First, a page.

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Latter-day BooksElder Oaks Shares Life's Lessons Learned
by Laurie Williams Sowby
Life's Lessons Learned, by Dallin H. Oaks. Deseret Book, 2012, 165 pages, $19.99.
Looking for a spiritual boost?
Elder Dallin H. Oaks, a familiar face and voice in the Quorum if the Twelve since his call nearly 20 years ago, offers sound advice and common-sense principles in his book Life's Lessons Learned. The compilation -- some of it material from earlier talks -- serves as "an autobiography of learning and application rather than a compendium of doctrine," as he states in the introduction.
But the parts that stand out for me are those "personal reflections" promised on the book's cover, "some things of the heart not previously shared," including his widowed mother's mental struggle to care for her family after her husband's death, his call to the Apostleship in 1984, and how he dealt with his wife June's death and was later able to remarry and move on with his life.
In the acknowledgements, he first credits "my foremost teacher … the still small voice and feelings communicated by the Spirit of the Lord."
The book, divided into three sections as his early life, marriage, and career to 1971; years as president of BYU, and call and service as a General Authority, is a relatively quick read. Some "chapters" are comprised of only two or three pages. Each is followed by a succinct one- or two-sentence summary of what he learned. An index makes the book useful for future reference.
He admits the most difficult part of writing the book was deciding what to exclude; what's here are principles he could illustrate with his own experience. The lawyer in him asks the reader to "remember that this is an account t of what I have learned, with no representation that I have always practiced this learning as I should."
Elder Oaks tells how he was a reader of leaders' biographies as a teenager and young law student and devotes a short chapter to a list of qualities he has observed in effective leaders. He talks of the law as a "blunt instrument" ("We should do all that we can for ourselves and through private organizations before seeking to solve problems by law or other government action") and speaks about learning to separate respect, affection, and policy as a Utah Supreme Court justice.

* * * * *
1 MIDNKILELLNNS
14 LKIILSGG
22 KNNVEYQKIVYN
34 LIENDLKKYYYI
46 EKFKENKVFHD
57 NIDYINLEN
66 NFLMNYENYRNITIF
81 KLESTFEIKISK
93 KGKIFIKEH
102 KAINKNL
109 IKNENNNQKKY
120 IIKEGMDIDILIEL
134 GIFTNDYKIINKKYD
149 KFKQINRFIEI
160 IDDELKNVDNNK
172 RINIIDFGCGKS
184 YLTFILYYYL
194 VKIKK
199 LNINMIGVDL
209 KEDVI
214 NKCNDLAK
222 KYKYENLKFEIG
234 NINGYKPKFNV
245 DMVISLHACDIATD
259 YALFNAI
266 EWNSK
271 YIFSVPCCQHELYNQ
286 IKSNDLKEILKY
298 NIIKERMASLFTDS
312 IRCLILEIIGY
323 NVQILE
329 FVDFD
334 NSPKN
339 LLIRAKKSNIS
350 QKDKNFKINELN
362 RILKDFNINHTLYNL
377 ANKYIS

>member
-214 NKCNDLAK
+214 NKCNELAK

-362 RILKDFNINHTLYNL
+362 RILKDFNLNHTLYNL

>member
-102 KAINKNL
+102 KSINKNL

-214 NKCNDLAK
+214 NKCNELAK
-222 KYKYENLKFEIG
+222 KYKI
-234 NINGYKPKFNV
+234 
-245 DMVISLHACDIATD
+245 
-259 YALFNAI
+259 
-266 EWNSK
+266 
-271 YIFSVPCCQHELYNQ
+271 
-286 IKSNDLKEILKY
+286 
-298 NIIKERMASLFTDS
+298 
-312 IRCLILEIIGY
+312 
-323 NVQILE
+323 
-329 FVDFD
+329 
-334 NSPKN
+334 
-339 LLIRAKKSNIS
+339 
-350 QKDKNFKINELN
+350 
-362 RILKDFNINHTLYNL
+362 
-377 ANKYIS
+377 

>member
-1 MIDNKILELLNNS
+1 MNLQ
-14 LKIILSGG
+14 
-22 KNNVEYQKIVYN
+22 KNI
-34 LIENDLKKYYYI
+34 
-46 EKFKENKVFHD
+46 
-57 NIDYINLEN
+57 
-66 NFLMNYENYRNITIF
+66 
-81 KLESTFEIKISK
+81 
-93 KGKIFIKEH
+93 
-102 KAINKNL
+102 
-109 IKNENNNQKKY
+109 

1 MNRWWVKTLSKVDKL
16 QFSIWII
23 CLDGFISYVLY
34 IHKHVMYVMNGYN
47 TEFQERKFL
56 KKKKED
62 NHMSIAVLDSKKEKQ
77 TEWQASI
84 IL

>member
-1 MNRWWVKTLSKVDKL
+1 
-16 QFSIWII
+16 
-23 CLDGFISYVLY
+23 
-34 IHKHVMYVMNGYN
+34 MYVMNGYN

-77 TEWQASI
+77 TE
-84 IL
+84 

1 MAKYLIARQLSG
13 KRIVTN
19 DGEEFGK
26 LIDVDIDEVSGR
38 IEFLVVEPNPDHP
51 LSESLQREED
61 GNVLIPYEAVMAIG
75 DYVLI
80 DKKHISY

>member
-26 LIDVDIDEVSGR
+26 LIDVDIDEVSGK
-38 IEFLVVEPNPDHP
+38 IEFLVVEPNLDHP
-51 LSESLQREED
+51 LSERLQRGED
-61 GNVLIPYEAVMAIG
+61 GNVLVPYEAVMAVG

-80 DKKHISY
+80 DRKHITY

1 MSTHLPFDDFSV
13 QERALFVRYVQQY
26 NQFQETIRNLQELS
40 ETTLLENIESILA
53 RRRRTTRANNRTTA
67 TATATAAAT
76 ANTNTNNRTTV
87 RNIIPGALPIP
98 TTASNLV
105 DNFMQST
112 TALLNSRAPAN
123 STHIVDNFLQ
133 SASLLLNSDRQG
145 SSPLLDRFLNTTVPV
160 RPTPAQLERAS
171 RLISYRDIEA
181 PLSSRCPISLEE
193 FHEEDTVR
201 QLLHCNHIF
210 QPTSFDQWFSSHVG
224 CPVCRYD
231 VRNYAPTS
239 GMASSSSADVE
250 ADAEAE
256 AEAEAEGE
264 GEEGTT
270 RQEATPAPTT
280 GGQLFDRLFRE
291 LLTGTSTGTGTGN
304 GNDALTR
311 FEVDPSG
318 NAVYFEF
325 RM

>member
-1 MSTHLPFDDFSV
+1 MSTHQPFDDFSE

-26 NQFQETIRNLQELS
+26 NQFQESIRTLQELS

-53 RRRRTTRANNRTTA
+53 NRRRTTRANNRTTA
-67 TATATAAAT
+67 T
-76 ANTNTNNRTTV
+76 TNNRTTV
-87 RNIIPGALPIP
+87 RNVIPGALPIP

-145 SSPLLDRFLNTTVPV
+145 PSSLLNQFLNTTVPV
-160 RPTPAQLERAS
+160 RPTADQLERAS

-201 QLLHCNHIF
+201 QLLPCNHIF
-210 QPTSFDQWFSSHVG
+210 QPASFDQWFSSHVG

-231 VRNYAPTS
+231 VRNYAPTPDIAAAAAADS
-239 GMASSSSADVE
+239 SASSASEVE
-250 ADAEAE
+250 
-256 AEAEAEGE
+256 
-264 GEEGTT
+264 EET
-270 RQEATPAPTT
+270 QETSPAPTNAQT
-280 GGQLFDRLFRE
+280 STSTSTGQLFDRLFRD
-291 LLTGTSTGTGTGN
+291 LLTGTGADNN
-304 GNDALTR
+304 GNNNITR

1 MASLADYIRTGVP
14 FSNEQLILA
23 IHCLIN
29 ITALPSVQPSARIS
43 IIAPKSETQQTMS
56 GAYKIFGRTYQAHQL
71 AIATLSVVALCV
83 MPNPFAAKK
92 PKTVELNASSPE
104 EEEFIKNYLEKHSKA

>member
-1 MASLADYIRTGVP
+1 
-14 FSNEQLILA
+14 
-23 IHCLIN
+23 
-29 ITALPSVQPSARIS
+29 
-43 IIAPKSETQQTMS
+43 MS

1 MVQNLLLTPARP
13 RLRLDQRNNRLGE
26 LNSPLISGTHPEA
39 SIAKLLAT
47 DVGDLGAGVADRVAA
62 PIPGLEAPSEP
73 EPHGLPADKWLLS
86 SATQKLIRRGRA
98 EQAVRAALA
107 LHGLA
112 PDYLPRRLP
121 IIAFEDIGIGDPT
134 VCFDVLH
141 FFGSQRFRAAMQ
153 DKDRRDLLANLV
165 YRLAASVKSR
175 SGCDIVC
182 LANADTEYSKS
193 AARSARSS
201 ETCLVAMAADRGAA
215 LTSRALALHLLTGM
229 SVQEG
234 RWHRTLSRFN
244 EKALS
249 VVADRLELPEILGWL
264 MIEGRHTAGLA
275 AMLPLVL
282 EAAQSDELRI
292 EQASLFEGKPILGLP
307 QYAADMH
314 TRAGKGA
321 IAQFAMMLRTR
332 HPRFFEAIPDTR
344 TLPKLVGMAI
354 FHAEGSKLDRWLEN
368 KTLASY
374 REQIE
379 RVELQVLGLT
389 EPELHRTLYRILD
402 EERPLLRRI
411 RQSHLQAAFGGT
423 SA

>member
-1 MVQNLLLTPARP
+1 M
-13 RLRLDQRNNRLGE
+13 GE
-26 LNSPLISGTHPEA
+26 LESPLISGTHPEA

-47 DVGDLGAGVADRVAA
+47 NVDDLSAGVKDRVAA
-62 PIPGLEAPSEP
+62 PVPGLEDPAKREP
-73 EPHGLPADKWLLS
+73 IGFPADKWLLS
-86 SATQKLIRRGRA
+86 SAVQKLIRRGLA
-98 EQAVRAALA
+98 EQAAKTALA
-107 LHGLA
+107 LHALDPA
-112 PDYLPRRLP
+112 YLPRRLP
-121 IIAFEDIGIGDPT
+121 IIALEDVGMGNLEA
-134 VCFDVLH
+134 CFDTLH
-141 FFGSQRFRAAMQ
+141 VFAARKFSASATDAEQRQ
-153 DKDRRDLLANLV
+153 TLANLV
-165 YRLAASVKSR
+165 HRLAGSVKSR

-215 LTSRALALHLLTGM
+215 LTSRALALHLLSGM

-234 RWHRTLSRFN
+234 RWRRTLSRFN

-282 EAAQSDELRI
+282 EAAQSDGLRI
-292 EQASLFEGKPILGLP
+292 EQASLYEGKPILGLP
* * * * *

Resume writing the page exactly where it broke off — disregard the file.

Some other insightful words: "Contrary to my legal training, I have come to realize that feelings are often more important than facts."
One compelling chapter is "Transition to the Apostleship," where Elder Oaks concludes that a call to a Church position should focus our efforts on what we are called to be rather than what we feel qualified to do. The next chapter outlines his strategy for kindly but firmly saying "no" to requests that come inappropriately and often to a man in his visible position.
More excellent advice comes for dealing with life's uncertainty and questions.
The reader can imagine a slight smile on Elder Oaks' face when he quotes his great-grandmother, Hanna Seely, who was uprooted with her husband and children from a fine home to a dirt-floor cabin following a prophet's call to settle desolate eastern Utah in 1879. "The first time I swore was when we landed here," she wrote in her one-page, hand-written history.
Elder Oaks continues quoting her exact words, then observes, "Some may wonder why I find those words so faith-promoting. They speak to me of a great-grandmother who did not deny her very mortal emotions but nevertheless went forward in obedience to do what she was called to do."
Her great-grandson apparently learned that lesson well, and it served him well in preparing for and living life. The lessons he's learned are thoughtfully shared in this book.
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